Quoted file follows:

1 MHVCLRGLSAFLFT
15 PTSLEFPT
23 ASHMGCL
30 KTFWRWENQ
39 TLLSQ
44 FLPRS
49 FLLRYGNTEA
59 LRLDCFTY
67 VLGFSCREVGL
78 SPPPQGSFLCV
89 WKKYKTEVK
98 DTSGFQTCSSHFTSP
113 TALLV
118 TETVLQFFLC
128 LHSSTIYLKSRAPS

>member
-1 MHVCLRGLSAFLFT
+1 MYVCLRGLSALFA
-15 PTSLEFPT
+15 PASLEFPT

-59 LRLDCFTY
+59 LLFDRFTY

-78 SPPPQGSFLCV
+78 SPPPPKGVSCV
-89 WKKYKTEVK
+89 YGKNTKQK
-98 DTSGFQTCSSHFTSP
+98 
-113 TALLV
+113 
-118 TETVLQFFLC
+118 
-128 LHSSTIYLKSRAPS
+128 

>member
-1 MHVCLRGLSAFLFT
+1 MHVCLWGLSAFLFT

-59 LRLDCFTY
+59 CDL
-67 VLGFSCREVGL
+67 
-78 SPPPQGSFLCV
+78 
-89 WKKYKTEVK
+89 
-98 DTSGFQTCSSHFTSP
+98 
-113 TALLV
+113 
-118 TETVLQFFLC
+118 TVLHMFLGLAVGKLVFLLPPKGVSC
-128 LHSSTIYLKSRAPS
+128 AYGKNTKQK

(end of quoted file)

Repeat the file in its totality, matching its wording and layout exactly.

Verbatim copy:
1 MHVCLRGLSAFLFT
15 PTSLEFPT
23 ASHMGCL
30 KTFWRWENQ
39 TLLSQ
44 FLPRS
49 FLLRYGNTEA
59 LRLDCFTY
67 VLGFSCREVGL
78 SPPPQGSFLCV
89 WKKYKTEVK
98 DTSGFQTCSSHFTSP
113 TALLV
118 TETVLQFFLC
128 LHSSTIYLKSRAPS

>member
-1 MHVCLRGLSAFLFT
+1 MYVCLRGLSALFA
-15 PTSLEFPT
+15 PASLEFPT

-59 LRLDCFTY
+59 LLFDRFTY

-78 SPPPQGSFLCV
+78 SPPPPKGVSCV
-89 WKKYKTEVK
+89 YGKNTKQK
-98 DTSGFQTCSSHFTSP
+98 
-113 TALLV
+113 
-118 TETVLQFFLC
+118 
-128 LHSSTIYLKSRAPS
+128 

>member
-1 MHVCLRGLSAFLFT
+1 MHVCLWGLSAFLFT

-59 LRLDCFTY
+59 CDL
-67 VLGFSCREVGL
+67 
-78 SPPPQGSFLCV
+78 
-89 WKKYKTEVK
+89 
-98 DTSGFQTCSSHFTSP
+98 
-113 TALLV
+113 
-118 TETVLQFFLC
+118 TVLHMFLGLAVGKLVFLLPPKGVSC
-128 LHSSTIYLKSRAPS
+128 AYGKNTKQK